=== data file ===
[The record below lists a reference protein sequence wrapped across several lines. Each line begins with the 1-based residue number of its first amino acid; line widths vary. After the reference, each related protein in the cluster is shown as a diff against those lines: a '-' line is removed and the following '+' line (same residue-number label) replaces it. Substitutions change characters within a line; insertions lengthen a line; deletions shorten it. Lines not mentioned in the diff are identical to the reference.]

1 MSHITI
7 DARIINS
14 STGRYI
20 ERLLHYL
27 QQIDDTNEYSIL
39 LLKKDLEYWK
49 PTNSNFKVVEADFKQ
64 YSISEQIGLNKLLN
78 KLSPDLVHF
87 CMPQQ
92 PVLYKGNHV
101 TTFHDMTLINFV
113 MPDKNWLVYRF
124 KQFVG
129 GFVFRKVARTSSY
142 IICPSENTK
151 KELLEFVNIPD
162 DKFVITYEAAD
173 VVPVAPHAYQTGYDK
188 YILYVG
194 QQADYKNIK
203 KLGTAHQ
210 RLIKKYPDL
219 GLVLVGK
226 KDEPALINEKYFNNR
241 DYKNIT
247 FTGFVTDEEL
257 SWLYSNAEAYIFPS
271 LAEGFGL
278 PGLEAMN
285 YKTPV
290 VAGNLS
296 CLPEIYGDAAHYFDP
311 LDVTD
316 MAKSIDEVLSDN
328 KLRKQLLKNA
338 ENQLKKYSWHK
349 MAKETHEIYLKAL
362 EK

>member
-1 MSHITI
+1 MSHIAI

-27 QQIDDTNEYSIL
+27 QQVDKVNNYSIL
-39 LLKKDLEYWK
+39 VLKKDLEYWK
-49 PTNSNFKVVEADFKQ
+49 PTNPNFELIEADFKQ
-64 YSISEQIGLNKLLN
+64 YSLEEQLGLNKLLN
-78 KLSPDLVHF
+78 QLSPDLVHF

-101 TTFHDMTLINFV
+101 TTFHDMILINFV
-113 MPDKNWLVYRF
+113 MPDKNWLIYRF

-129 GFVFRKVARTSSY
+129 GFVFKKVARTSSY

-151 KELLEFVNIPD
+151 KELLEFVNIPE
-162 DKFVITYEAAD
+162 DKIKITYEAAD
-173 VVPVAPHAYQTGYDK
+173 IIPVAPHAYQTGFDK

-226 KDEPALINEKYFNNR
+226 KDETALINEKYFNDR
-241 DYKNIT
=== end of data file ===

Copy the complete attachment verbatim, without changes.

[The record below lists a reference protein sequence wrapped across several lines. Each line begins with the 1-based residue number of its first amino acid; line widths vary. After the reference, each related protein in the cluster is shown as a diff against those lines: a '-' line is removed and the following '+' line (same residue-number label) replaces it. Substitutions change characters within a line; insertions lengthen a line; deletions shorten it. Lines not mentioned in the diff are identical to the reference.]

1 MSHITI
7 DARIINS
14 STGRYI
20 ERLLHYL
27 QQIDDTNEYSIL
39 LLKKDLEYWK
49 PTNSNFKVVEADFKQ
64 YSISEQIGLNKLLN
78 KLSPDLVHF
87 CMPQQ
92 PVLYKGNHV
101 TTFHDMTLINFV
113 MPDKNWLVYRF
124 KQFVG
129 GFVFRKVARTSSY
142 IICPSENTK
151 KELLEFVNIPD
162 DKFVITYEAAD
173 VVPVAPHAYQTGYDK
188 YILYVG
194 QQADYKNIK
203 KLGTAHQ
210 RLIKKYPDL
219 GLVLVGK
226 KDEPALINEKYFNNR
241 DYKNIT
247 FTGFVTDEEL
257 SWLYSNAEAYIFPS
271 LAEGFGL
278 PGLEAMN
285 YKTPV
290 VAGNLS
296 CLPEIYGDAAHYFDP
311 LDVTD
316 MAKSIDEVLSDN
328 KLRKQLLKNA
338 ENQLKKYSWHK
349 MAKETHEIYLKAL
362 EK

>member
-1 MSHITI
+1 MSHIAI

-27 QQIDDTNEYSIL
+27 QQVDKVNNYSIL
-39 LLKKDLEYWK
+39 VLKKDLEYWK
-49 PTNSNFKVVEADFKQ
+49 PTNPNFELIEADFKQ
-64 YSISEQIGLNKLLN
+64 YSLEEQLGLNKLLN
-78 KLSPDLVHF
+78 QLSPDLVHF

-101 TTFHDMTLINFV
+101 TTFHDMILINFV
-113 MPDKNWLVYRF
+113 MPDKNWLIYRF

-129 GFVFRKVARTSSY
+129 GFVFKKVARTSSY

-151 KELLEFVNIPD
+151 KELLEFVNIPE
-162 DKFVITYEAAD
+162 DKIKITYEAAD
-173 VVPVAPHAYQTGYDK
+173 IIPVAPHAYQTGFDK

-226 KDEPALINEKYFNNR
+226 KDETALINEKYFNDR
-241 DYKNIT